A Canadian Workplace Culture That People Want

Canada has some of the highest workplace satisfaction rates around. We don’t need to tell you that the country has become the place to build a dream career for people from all over the world. Why? Part of the reason may lie in a culture of respect for employees, and in robust legislation supporting the rights of workers. But there’s more to the story, so let’s take a look.
…And What Employers Can Do to Get on Board.

Canada has some of the highest workplace satisfaction rates around. We don’t need to tell you that the country has become the place to build a dream career for people from all over the world. Why? Part of the reason may lie in a culture of respect for employees, and in robust legislation supporting the rights of workers. But there’s more to the story, so let’s take a look.

Successful industries tend to be those with a positive work culture, and often one that prioritizes things like work-life balance over simple profits. Great companies see employees as whole people, and do what they can to boost workplace satisfaction. The result, of course, is top-level productivity.

Added to this is the fact that the Covid-19 pandemic has created a seismic shift in Canada’s workplace culture. Right now there are great opportunities to do the work we love in new and creative ways. It’s no secret that many businesses and workers have used the pandemic as a fulcrum for change. In fact, almost one-quarter of Canadians report using the pandemic as inspiration for a career change.

And remember the labour shortage? More than ever, employers have to prioritize a great work environment to attract skilled workers. After all, these same workers are looking to build their dream careers. So in this shifting environment, what exactly is the Canadian workforce searching for?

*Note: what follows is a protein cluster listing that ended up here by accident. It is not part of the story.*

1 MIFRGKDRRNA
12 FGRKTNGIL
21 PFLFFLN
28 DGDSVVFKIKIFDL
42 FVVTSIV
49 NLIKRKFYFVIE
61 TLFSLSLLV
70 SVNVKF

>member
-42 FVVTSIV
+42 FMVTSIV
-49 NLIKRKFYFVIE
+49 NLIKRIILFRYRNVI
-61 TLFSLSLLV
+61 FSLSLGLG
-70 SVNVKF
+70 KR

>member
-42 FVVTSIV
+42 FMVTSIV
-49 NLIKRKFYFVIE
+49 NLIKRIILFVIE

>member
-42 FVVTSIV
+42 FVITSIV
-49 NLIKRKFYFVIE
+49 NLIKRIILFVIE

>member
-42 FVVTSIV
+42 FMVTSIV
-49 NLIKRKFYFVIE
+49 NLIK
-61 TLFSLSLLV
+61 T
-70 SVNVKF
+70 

Feeling Looked After at Work

The power of an organizational culture focused on keeping workers happy is unmatched. When workers are treated with consideration, and feel valued as members of a team, they have the motivation not only get tasks done, but to do them really well.

 A study by Oxford University’s Saïd Business School that tracked 1800 workers over several weeks found that feelings of happiness at work boosted productivity rates up to 13%. When considered on a company-wide basis, this number is massive.

It all sounds so simple, doesn’t it? However, the truth is that creating a positive workplace culture is more complicated than simply offering a flexible work schedule, or giving an extra holiday per year. Hubspot has done the work to find out what it takes, and they’ve listed the three golden rules of worker happiness: autonomy, purpose, and mastery.

Interesting Opportunities

Employers who have faith in the abilities of their workers will see far better results than those who look over every task with an eagle eye. Micromanagement should be a thing of the past, and instead, managers should encourage workers to thrive independently, and become masters of their trade.

Ever think of the opportunity cost of micromanagement? So why not provide training opportunities instead? Offering exciting opportunities to encourage skill-building and personal development helps people feel more accomplished in their roles, and highly trained employees are a clear asset to any company. Managers can get on with what they should be doing, rather than spending time looking over shoulders.

The Workforce Development Canada Agreements offer diverse skills training and work experience opportunities for people to train in their current positions, or even change careers. When a person enjoys their work and has the skills to thrive doing it, job satisfaction thrives. 

And hey, that’s where Palette Skills comes in.

By upskilling Canadians to thrive in rapidly expanding sectors like B2B tech sales, cybersecurity, and digital agriculture, Palette Skills prepares people for careers they will love. We make switching jobs a breeze by connecting employers with trained and vetted workers.

Healthy Workplace Month

Every October, Canada’s Healthy Workplace Month shares information on the importance of a positive workplace culture. The initiative offers politicians, policymakers, business, and workers a chance to think about successes and challenges faced by employees. These challenges can include things like racism and harassment.